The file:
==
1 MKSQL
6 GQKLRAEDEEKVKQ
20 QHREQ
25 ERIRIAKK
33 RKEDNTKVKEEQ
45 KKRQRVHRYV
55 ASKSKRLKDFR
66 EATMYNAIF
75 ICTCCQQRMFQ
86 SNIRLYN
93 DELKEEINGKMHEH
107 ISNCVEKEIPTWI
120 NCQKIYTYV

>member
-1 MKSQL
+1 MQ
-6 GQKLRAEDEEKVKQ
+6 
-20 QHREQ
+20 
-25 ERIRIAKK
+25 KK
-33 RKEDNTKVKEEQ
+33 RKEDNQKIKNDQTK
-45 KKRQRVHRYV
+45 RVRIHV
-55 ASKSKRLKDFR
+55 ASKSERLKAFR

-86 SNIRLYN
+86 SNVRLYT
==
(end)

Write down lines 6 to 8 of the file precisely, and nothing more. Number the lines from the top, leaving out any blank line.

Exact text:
45 KKRQRVHRYV
55 ASKSKRLKDFR
66 EATMYNAIF